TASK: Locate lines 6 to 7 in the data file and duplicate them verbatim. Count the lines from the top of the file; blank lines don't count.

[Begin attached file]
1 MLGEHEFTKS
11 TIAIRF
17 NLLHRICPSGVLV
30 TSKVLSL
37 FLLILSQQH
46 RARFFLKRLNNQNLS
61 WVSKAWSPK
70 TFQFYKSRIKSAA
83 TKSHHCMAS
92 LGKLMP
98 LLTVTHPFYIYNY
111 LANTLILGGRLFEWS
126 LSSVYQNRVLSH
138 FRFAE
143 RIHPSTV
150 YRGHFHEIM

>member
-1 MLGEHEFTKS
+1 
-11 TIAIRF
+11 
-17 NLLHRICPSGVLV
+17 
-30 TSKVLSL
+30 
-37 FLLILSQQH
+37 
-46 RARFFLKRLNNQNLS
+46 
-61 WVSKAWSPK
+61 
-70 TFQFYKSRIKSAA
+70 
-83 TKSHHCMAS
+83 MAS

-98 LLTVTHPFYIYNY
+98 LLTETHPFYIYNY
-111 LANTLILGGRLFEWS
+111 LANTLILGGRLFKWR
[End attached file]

46 RARFFLKRLNNQNLS
61 WVSKAWSPK